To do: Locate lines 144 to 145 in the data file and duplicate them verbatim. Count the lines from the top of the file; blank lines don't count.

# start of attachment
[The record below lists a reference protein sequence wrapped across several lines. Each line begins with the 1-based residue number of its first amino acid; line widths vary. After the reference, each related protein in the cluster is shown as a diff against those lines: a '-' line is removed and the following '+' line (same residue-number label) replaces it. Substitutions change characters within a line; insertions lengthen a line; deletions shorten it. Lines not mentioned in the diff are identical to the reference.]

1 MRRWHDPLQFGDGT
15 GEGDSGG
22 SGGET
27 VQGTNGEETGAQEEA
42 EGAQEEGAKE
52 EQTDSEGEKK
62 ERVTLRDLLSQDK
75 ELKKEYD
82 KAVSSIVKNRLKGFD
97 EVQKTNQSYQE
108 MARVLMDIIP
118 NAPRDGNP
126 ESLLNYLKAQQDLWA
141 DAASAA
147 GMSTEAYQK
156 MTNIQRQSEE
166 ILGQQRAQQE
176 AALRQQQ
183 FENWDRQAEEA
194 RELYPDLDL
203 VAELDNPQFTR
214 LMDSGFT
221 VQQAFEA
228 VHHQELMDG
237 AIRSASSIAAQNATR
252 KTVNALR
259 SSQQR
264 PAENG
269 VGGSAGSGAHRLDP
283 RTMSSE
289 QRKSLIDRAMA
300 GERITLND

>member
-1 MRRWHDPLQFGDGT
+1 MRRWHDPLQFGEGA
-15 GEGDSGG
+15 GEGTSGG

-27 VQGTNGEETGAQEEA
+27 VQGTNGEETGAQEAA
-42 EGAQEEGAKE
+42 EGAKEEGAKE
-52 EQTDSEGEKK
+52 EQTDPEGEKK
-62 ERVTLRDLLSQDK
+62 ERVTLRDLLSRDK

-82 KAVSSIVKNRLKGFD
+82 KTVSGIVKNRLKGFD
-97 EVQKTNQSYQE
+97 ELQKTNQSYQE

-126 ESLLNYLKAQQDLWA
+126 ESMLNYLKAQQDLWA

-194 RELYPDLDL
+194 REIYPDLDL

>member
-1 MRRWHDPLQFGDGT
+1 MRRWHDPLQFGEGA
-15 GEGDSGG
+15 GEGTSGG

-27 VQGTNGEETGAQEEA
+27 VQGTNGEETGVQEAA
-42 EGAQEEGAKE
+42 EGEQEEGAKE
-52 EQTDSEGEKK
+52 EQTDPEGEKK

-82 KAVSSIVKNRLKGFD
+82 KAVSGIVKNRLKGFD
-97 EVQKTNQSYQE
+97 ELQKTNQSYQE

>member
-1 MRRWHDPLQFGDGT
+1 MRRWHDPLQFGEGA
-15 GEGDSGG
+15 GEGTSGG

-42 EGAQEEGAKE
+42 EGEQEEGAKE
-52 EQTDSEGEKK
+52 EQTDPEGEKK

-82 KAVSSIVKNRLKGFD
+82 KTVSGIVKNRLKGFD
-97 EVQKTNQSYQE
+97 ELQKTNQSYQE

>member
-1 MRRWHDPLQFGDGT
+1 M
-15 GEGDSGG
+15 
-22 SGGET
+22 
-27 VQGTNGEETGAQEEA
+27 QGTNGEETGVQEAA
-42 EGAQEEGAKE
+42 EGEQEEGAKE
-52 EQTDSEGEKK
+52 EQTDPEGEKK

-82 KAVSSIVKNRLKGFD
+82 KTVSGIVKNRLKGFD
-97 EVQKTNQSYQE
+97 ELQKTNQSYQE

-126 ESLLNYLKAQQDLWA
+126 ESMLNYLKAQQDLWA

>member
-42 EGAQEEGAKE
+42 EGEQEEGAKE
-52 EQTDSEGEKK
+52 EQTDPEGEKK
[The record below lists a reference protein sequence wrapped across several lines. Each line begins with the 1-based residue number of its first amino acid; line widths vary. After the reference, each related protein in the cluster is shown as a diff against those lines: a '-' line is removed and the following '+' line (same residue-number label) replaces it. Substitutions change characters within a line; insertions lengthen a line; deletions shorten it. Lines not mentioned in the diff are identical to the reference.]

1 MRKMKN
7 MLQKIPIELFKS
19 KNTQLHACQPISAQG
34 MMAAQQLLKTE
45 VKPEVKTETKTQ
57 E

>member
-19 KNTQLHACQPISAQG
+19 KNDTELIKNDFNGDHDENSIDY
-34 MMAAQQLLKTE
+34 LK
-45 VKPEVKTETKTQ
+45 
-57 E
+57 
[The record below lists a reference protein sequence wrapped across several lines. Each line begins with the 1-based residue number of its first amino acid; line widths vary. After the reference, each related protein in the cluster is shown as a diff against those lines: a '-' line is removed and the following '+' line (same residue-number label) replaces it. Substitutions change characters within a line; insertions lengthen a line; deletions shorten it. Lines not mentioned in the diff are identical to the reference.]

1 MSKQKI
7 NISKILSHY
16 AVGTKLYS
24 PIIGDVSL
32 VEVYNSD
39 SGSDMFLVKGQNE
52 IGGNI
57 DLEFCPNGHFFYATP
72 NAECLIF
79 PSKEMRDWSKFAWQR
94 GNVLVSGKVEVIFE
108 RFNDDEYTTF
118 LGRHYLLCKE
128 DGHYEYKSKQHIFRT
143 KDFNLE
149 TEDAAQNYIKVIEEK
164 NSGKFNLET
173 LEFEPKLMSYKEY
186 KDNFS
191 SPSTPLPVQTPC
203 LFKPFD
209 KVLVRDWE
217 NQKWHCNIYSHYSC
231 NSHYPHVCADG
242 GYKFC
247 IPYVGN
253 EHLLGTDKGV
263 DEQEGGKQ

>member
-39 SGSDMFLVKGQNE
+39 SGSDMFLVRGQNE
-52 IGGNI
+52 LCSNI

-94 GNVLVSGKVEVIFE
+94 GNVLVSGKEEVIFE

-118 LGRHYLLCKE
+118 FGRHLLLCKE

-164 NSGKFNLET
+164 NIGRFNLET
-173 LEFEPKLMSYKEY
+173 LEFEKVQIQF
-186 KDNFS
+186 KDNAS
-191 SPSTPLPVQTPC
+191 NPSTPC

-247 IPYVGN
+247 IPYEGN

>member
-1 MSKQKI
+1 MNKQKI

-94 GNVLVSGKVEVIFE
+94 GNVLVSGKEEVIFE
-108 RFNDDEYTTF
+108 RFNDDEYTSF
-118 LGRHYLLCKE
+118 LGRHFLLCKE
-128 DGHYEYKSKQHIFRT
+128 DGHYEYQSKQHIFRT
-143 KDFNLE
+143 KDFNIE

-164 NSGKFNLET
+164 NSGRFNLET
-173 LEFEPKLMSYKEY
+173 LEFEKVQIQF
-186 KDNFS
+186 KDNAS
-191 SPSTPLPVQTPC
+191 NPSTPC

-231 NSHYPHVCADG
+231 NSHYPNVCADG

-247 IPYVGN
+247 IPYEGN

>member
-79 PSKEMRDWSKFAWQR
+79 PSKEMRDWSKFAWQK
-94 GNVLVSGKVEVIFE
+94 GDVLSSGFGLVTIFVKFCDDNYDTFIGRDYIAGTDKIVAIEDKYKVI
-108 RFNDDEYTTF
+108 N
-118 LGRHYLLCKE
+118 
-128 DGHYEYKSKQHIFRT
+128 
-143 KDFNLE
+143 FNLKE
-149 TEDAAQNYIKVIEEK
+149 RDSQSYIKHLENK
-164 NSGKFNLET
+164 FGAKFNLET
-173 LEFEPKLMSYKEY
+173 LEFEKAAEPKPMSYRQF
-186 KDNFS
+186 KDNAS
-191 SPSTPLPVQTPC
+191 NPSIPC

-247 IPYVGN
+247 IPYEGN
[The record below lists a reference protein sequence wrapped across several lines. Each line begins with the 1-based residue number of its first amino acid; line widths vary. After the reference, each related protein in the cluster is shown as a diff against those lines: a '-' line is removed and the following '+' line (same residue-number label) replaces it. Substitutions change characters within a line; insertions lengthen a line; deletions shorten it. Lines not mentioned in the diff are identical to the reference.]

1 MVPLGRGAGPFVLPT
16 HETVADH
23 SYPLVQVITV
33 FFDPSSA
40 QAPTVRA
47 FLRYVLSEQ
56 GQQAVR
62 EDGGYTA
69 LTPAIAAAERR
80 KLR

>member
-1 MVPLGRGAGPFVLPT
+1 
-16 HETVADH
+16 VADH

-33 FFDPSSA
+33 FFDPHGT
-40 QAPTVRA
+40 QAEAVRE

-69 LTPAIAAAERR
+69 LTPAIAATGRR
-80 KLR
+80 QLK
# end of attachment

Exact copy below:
203 LFKPFD
209 KVLVRDWE